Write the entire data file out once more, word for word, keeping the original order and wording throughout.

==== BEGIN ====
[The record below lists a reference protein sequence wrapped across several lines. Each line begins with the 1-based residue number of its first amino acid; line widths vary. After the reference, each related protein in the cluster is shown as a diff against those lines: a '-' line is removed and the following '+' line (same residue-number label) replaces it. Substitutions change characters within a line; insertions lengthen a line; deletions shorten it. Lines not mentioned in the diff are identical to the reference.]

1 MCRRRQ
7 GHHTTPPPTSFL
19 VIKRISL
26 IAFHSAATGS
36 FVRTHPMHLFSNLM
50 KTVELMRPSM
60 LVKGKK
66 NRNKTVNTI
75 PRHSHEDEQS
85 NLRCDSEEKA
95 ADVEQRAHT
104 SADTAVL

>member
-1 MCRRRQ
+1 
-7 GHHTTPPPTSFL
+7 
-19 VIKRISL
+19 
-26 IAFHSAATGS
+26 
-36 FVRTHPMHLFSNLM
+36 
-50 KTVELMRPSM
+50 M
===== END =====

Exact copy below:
[The record below lists a reference protein sequence wrapped across several lines. Each line begins with the 1-based residue number of its first amino acid; line widths vary. After the reference, each related protein in the cluster is shown as a diff against those lines: a '-' line is removed and the following '+' line (same residue-number label) replaces it. Substitutions change characters within a line; insertions lengthen a line; deletions shorten it. Lines not mentioned in the diff are identical to the reference.]

1 MCRRRQ
7 GHHTTPPPTSFL
19 VIKRISL
26 IAFHSAATGS
36 FVRTHPMHLFSNLM
50 KTVELMRPSM
60 LVKGKK
66 NRNKTVNTI
75 PRHSHEDEQS
85 NLRCDSEEKA
95 ADVEQRAHT
104 SADTAVL

>member
-1 MCRRRQ
+1 
-7 GHHTTPPPTSFL
+7 
-19 VIKRISL
+19 
-26 IAFHSAATGS
+26 
-36 FVRTHPMHLFSNLM
+36 
-50 KTVELMRPSM
+50 M